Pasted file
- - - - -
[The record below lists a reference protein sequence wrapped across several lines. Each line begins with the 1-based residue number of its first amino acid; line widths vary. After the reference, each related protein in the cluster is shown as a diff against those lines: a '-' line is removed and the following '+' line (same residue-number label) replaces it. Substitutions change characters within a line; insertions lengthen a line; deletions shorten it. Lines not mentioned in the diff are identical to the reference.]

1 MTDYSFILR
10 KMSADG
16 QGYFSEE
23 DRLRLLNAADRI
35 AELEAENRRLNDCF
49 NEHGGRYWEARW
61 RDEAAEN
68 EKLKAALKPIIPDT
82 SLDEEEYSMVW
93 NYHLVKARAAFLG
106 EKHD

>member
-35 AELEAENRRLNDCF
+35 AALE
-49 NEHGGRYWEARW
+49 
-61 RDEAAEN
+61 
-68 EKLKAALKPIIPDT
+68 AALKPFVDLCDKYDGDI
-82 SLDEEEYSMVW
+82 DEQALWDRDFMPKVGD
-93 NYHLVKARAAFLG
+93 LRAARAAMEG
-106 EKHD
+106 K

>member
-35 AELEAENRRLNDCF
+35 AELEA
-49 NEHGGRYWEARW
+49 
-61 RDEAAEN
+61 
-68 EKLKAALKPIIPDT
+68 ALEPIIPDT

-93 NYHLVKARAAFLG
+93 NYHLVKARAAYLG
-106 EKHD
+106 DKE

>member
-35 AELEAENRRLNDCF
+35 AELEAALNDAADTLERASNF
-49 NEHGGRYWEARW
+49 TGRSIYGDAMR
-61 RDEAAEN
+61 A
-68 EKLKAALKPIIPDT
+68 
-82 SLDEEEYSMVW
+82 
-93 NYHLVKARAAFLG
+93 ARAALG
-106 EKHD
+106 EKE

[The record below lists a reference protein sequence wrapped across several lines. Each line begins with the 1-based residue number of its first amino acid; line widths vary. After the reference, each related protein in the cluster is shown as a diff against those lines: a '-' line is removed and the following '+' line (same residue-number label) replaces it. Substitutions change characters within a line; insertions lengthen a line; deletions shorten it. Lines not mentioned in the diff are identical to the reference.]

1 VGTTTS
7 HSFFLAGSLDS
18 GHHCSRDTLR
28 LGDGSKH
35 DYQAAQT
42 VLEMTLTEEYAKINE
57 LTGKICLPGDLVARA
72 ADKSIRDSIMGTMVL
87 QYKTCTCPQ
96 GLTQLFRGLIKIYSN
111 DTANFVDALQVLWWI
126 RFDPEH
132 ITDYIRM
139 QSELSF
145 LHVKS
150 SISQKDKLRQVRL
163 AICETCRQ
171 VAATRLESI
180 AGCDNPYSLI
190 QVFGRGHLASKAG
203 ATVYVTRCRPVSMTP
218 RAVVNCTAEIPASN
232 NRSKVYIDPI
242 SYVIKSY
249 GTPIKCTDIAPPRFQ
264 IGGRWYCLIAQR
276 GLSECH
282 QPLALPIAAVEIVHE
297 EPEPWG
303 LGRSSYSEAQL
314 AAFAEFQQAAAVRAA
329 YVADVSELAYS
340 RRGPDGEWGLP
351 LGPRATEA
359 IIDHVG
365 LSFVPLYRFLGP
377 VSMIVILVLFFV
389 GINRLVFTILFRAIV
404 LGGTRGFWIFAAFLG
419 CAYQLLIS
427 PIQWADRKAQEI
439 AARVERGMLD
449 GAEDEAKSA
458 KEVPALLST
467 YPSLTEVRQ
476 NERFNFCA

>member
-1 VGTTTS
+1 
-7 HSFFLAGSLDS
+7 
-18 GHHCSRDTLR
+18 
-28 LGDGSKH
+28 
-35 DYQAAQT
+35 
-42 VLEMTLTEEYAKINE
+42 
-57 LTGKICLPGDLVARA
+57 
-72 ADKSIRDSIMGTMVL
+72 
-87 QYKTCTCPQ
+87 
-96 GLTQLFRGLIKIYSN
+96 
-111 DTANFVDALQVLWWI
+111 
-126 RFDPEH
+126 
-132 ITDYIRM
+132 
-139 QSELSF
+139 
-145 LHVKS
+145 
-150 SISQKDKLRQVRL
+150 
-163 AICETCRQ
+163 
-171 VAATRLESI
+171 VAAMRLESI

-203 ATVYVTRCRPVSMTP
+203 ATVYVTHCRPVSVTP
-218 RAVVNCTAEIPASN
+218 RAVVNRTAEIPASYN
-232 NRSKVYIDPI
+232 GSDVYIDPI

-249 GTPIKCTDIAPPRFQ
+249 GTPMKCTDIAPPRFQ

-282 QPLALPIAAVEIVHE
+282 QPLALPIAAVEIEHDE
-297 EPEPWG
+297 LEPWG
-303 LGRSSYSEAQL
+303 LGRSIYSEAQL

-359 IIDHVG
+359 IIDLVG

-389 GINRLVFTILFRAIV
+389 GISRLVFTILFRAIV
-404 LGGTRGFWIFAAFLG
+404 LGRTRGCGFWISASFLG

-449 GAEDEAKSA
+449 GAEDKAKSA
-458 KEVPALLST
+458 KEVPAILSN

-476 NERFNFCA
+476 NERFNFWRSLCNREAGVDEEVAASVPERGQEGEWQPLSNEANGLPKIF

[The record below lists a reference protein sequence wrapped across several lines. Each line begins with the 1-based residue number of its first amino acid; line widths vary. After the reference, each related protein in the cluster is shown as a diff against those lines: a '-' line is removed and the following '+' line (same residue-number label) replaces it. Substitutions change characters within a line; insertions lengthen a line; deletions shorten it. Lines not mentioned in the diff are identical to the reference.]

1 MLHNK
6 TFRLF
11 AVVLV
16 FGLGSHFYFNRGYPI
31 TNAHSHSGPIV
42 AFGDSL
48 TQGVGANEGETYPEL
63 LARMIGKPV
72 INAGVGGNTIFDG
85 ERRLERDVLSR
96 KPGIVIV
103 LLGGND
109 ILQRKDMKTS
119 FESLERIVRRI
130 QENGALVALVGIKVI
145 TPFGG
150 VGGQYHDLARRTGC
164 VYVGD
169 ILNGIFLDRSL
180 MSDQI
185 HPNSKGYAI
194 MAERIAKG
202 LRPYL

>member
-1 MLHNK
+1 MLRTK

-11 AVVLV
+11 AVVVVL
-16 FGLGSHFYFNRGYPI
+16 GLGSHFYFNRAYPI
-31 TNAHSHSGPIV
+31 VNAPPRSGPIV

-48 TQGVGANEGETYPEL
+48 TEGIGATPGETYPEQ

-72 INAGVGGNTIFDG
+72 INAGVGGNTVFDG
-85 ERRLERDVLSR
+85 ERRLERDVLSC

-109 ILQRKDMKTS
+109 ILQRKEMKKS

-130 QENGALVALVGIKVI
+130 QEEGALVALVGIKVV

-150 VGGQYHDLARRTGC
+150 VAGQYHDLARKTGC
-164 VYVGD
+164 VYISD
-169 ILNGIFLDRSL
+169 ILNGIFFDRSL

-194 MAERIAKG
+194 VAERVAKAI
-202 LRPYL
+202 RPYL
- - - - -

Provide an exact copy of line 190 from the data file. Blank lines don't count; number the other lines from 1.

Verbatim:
>member